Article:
Toronto Police issued a warning after an “aggressive” coyote attacked citizens at a popular North York park on Sunday.
Investigators say the alleged incident happened around 1 p.m. at Bayview Village Park, just north of Sheppard Avenue, where a coyote was seen roaming in the area.
The coyote, described by police as aggressive, attacked citizens in the park. Toronto Paramedics tell CityNews no injuries were reported.
Const. Alex Li tells CityNews says several people came forward alleging the animal bit them.
“Toronto Police are on scene as well as Toronto Animal Services, who are investigating the incident,” Li says. “What I have been told by officers that are in the area is that they’re encouraging and strongly recommending citizens to stay away from the Bayview Village Park area to avoid any further attacks from this coyote until they have the issue resolved.”
Li says it’s unclear how many people have been bitten and or attacked.
“This is more of a beware and stay away from the area until we have things figured out.”
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It comes as surrounding areas and Toronto neighbourhoods deal with an influx of coyote sightings and reported attacks of late.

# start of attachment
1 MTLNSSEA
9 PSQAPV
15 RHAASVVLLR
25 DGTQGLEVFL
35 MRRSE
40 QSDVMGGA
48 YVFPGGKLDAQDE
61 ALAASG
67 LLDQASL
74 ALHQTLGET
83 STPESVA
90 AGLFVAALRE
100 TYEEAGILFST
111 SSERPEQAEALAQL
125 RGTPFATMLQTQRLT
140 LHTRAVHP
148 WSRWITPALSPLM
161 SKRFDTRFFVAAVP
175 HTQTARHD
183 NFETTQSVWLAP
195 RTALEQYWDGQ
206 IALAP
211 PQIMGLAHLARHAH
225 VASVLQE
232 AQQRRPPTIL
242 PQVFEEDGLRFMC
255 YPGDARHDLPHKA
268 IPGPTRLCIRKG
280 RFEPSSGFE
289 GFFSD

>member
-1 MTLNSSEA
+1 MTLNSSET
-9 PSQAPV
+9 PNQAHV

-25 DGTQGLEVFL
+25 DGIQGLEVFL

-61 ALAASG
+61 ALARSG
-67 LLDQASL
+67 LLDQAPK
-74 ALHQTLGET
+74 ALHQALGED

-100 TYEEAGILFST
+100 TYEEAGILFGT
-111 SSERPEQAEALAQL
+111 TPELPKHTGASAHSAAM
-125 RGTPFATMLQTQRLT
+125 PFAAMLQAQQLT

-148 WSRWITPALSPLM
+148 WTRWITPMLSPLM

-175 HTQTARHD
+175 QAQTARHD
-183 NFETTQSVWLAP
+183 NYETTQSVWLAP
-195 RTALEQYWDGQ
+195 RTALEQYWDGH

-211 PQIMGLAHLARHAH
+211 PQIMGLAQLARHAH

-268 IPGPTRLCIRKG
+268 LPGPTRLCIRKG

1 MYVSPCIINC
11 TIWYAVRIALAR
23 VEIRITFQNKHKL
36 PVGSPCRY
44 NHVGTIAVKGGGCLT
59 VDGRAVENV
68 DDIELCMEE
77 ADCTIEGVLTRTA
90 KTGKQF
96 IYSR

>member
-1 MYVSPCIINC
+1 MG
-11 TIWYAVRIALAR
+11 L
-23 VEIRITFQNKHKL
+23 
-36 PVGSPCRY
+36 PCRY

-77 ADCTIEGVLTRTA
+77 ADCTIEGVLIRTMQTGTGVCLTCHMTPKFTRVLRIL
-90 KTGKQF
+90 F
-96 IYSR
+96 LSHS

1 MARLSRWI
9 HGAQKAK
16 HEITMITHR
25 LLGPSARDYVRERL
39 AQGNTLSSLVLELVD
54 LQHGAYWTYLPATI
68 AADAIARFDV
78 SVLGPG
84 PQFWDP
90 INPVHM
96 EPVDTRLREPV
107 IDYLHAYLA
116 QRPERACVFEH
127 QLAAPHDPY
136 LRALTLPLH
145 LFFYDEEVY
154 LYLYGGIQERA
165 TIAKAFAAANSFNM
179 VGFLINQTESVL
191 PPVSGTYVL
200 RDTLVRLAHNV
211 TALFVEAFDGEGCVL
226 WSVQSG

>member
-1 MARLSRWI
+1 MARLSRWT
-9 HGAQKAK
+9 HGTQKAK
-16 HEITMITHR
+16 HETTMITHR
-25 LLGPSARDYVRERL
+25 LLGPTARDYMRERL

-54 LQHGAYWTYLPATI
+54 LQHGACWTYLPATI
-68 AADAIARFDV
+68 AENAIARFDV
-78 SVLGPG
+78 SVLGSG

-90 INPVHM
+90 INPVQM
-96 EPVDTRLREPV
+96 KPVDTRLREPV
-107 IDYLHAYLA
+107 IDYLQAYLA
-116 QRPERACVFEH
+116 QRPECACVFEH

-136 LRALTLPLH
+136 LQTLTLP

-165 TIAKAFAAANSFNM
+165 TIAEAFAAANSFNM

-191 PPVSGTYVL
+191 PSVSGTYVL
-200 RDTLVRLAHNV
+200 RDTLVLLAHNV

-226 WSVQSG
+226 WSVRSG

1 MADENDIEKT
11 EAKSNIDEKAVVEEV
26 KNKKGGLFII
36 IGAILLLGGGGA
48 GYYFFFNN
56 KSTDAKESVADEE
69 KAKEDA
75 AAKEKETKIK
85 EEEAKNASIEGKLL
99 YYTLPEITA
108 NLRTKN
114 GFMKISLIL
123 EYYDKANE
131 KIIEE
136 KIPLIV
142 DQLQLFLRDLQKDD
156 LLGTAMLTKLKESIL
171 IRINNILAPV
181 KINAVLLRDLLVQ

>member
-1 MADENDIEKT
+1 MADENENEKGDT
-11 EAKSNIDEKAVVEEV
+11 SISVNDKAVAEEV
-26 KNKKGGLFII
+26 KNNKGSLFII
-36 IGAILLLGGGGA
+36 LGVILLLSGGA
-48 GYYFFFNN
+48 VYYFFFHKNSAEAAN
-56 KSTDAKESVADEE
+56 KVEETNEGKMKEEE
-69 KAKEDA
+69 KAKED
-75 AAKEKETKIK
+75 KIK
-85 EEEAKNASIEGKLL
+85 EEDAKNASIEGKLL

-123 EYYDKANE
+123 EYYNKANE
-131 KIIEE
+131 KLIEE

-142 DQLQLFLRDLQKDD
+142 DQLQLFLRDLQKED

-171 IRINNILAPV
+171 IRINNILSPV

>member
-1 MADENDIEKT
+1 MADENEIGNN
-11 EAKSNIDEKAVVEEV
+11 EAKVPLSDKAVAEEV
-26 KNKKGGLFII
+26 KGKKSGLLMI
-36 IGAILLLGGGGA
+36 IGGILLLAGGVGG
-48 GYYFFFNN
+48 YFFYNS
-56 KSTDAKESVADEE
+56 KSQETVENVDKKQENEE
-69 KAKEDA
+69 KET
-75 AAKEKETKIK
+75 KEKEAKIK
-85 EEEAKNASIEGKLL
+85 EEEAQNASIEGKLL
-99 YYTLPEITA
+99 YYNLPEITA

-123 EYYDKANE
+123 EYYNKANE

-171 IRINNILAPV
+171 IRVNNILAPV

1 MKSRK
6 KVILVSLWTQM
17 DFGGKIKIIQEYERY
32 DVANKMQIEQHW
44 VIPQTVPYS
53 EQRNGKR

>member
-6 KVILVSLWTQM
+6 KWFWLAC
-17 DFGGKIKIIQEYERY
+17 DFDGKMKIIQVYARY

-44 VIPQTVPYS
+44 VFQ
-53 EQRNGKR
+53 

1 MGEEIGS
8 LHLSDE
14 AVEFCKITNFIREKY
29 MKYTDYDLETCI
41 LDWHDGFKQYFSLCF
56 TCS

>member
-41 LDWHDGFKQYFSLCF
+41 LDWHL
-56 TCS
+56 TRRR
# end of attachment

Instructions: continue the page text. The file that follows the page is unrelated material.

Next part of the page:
On Nov. 10, CityNews reported pet owners and parents in a west-end Toronto neighbourhood had been growing increasingly concerned about a pack of coyotes seen roaming nearby.
Toronto’s surrounding areas, such as North York and Scarborough, have reported an increase in coyote sightings and attacks of late.
Residents living in the Jane and Dundas area say the animals have become a nuisance, adding that the issues had been recently intensified by someone leaving food out.
This follows a well-publicized attack in Scarborough in late July that saw a small dog attacked by a coyote in broad daylight.
The City of Toronto and the Toronto Wildlife Centre have said that while coyotes generally do not pose a danger to humans, pets are at risk.
Nathalie Karvonen, executive director at the Toronto Wildlife Centre, told CityNews in July that a human is more likely to be injured or die due to a dog or, in some cases, a cat bite. The director of Toronto Animal Services says most coyotes don’t interact with citizens but are more likely to if they are being fed.